5 Strategies for Making Lasting Changes Towards Your Health

 In Mind and spirit

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January is usually the month the diet industry, health clubs and health professionals see the biggest jump in sales and interest in healthy living. It seems most people who acknowledge the need for change in health habits have an interest in eating well, exercising and making positive changes towards personal wellness. In fact, the diet and health industry capitalize on this new year interest with offers like “$1 to join” or the various cleanses and diet plan “specials” claiming weight loss and a “new you”. The problem lies down the road a few months when motivation wanes and plateaus are reached. When we inevitably fall off the “wellness wagon”.

It is normal and expected to become derailed on our path to health because our goals and expectations are often lofty, inflexible and, sometimes, unrealistic for the reality of our life. Is leading a healthier life by exercising regularly, eating cleaner and more mindfully and sleeping better a wonderful and obtainable, sustainable goal? Absolutely with the right motivation, strategies, support and self-awareness. For example, starting a diet requiring limited and specific foods or doing a juice or food cleanse can often backfire. You usually lose weight (mostly water weight) the first week or two, and often feel ‘good’ after, but once you are off it, you go back to previous eating habits- namely mindless eating and disconnection to food as fuel for the body and mind. That is why I created the Mindful Eating Reset. It is meant to help people reconnect to their food and eating habits, understand cravings and prepare for inevitable snack attacks in a healthy, energizing way. This plan, much like weight watchers and other successful eating plans, has you eating a variety of real, whole foods, recording the foods as well as hunger scales and moods to connect you to habits and develop awareness and accountability. This is how lasting, sustainable habits develop.

Sometimes ‘resets’ and ‘challenges’ can create a sense of purpose and motivation. I like to run fitness challenges to get people motivated to exercise with the support of a group and accountability. A two-week challenge can help people see results and stay motivated as well as help push through plateaus. To create habit formation and more sustainable change, 4-6 months is said to be the magic number by many behavior researchers. This is enough to work through barriers, limitations and figure out how to make the behavior work in real life. The key is knowing what your individual needs are, what your obstacles/resistance are as well as what you ideally need for support and action to occur.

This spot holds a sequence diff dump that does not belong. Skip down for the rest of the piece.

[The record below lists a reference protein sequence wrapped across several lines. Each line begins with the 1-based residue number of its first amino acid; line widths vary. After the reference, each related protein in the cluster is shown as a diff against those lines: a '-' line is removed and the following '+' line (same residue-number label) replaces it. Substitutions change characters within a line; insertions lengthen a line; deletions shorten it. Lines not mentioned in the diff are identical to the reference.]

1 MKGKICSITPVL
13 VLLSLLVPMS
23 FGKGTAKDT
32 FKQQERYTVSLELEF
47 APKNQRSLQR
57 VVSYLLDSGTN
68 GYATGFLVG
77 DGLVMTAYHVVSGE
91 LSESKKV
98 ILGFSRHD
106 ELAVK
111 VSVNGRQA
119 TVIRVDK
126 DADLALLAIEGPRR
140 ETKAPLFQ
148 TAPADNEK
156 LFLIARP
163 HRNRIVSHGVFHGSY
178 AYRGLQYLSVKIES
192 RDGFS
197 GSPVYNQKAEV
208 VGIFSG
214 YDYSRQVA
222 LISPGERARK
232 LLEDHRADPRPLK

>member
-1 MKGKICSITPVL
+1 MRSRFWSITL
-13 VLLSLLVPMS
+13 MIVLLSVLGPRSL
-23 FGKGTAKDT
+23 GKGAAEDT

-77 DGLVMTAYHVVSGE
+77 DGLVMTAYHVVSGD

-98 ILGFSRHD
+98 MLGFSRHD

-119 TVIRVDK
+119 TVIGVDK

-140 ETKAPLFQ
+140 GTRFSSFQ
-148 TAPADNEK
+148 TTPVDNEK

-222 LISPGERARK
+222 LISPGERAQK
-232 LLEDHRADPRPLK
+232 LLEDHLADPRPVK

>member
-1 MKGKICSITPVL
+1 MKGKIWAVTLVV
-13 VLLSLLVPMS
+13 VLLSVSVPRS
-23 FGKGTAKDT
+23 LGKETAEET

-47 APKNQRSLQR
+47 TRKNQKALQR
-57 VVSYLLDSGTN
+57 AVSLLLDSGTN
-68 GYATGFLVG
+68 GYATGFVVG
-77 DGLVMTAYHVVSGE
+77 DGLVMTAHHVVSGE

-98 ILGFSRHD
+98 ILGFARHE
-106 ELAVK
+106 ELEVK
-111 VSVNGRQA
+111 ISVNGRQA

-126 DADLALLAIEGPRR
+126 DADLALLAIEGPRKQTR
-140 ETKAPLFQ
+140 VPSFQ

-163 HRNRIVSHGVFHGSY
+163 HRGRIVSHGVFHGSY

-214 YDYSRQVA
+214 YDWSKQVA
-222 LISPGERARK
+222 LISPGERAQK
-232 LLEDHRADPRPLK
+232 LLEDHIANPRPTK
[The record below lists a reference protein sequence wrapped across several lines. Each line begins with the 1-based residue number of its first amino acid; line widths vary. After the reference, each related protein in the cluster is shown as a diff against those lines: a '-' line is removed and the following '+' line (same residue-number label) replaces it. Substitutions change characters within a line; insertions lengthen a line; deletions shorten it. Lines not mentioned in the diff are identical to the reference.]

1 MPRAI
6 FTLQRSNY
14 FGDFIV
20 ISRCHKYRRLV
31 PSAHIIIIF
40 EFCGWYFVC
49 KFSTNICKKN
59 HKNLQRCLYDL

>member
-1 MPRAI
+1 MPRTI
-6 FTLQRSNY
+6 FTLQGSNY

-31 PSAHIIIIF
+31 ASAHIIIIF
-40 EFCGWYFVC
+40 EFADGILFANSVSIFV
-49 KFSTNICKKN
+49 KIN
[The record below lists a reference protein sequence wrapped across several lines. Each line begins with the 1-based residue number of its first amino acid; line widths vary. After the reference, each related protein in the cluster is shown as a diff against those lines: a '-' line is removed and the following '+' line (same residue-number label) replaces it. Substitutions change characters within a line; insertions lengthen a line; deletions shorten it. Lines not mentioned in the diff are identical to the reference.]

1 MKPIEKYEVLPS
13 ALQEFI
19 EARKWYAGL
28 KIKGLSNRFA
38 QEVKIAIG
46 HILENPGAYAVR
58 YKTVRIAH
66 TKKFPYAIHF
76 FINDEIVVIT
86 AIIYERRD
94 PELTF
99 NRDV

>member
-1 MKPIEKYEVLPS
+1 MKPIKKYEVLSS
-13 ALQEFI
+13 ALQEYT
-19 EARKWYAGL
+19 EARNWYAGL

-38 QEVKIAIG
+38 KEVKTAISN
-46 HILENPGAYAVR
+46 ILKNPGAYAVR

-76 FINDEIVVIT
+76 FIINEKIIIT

Here are my 5 Key Strategies to successful habit change in the acronym G.O.A.L.S:

  • G= Get clear about what you want- what are your specific GOALS. These should be measurable and track able so you can see changes occurring. For example, I want to fit into my favorite pants by x time/date. (Figure 1-2 lbs. /week). I want to Run a 5K on x date, or I want to be able to do x# of crunches or burpees in a minute.
  • O= What are the Obstacles in your path to reaching your goal? For example, your busy life- time, kids activities, fatigue, energy, access or hate cooking, hate to exercise, not motivated…
  • A= Have a clear Awareness of self- your needs, personality and what are your self-sabotage tactics? Most important, what stage of change are you in?  What motivates you and what will help you stay motivated and consistent? Can you fly solo, or do you need group or coach help?
  • L= What are your Limitations and likely time frame? Do you have an event you are working towards? Is there a vacation or something that can interfere with your goals? Are there certain days of the week that are harder for you to plan around? Planning is key to success as well as a clear understanding of limitations and times that can be challenging to maintain your goals and healthy habits.
  • S= Strategies For Success that are clear, specific, and written down. Studies have shown that people who are successful achieving their goals are those who have written them down and shared them with others. The strategies are the action part of the goal- the “how do I achieve this goal” part that is vital to success. Writing down the steps to achieve the goal makes it clear, concrete and helps you be accountable.

Be realistic in your goal setting as well as specific. Small, measurable changes are often most attainable, build self-confidence and trust and they are easier to stick to. The small changes you make can crowd out the negative habits and ripple bigger, more lasting change. I wish you a happy and healthy new year. We are here to help you spread your wings and fly into health.

jen
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